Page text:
Here’s the dilemma. Either the information regarding this suspect is accurate or not. If it is, an Al Qaeda operative linked to biological and chemical weapons owns pharmacies in New York, giving him access to a variety of controlled substances that could be of use to terrorists. Though the US intelligence community possessed information about his Al Qaeda links at least three years ago, he’s still running drug stores in a city that is a magnet for Al Qaeda attacks and which is now on high alert following Bin Laden’s death. Alternately, if the information in this now-public document is incorrect, an innocent Pakistani businessman can easily be branded a terrorist, his life and businesses ruined, his family harmed, and his own safety jeopardized.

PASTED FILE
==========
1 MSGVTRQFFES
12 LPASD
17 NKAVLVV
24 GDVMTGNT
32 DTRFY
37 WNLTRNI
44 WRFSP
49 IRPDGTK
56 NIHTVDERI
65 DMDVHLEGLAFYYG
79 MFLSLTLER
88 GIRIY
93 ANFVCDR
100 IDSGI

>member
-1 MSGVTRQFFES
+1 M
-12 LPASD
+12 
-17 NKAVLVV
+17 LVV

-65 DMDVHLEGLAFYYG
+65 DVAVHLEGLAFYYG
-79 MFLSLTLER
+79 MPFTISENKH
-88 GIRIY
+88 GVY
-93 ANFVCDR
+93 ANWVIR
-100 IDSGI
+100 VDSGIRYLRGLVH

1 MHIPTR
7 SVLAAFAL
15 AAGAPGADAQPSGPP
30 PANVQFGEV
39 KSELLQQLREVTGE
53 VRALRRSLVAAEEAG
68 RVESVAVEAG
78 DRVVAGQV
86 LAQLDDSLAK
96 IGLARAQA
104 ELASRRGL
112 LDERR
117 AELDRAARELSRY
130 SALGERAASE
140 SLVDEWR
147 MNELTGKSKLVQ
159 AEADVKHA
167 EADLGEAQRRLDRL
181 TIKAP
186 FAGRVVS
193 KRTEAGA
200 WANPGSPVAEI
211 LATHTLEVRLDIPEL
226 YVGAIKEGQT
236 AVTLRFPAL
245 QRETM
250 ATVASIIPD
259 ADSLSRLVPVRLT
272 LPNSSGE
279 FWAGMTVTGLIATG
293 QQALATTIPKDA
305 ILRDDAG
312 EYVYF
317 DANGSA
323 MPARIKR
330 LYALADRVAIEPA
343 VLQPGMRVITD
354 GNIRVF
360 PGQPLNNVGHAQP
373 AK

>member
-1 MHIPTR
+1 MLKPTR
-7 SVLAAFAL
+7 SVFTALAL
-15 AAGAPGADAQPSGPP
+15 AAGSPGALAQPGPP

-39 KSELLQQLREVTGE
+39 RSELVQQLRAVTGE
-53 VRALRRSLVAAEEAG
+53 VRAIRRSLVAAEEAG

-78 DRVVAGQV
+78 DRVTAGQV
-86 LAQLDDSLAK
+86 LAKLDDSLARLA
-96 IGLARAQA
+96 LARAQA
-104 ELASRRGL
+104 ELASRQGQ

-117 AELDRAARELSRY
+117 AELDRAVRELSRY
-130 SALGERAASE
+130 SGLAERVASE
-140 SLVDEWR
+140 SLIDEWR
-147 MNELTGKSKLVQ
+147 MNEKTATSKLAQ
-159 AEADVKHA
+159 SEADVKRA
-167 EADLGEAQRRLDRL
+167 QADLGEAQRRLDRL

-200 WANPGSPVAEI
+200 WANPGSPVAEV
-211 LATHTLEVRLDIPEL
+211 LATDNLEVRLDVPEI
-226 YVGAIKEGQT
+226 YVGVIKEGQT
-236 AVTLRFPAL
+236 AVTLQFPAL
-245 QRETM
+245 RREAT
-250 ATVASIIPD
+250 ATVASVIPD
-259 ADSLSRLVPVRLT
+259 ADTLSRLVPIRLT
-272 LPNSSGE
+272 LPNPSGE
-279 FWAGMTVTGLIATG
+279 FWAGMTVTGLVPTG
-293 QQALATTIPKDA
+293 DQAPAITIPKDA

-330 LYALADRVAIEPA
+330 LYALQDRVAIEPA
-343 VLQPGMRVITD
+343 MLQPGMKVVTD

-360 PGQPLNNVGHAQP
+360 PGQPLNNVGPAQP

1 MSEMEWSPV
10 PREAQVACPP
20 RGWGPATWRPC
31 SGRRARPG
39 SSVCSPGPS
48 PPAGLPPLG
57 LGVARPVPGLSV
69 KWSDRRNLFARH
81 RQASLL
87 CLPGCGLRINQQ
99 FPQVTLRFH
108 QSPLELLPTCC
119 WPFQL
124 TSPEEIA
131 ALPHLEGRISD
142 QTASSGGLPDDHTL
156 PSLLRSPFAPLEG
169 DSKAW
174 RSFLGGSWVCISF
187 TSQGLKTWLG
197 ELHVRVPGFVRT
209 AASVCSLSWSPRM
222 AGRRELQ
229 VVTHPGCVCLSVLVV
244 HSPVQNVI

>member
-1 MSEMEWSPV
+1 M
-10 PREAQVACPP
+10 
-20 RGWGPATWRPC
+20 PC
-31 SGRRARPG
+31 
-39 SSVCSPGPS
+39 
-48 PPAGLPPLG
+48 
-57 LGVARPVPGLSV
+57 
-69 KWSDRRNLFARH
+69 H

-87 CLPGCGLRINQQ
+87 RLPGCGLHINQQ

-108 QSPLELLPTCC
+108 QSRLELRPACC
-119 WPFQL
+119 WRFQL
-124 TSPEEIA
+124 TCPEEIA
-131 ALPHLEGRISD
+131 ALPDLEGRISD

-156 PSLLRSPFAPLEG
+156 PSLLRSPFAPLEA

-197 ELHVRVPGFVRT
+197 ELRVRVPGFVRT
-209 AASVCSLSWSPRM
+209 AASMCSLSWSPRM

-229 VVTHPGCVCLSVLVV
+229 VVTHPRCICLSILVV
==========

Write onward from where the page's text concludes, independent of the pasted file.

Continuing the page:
With the document now in the open—and on the Internet—the public has a right to know whether this potentially dangerous matter has been resolved. (And, if turns out the intel is faulty, the Pakistani businessman deserves to have his name cleared.) The FBI has the usual bureaucratic reasons for not commenting; it does not want to legitimize leaks. But alarming information of this sort does warrant a response. The critical issue is not the leak, but the nightmarish possibility of an anthrax operative on the loose.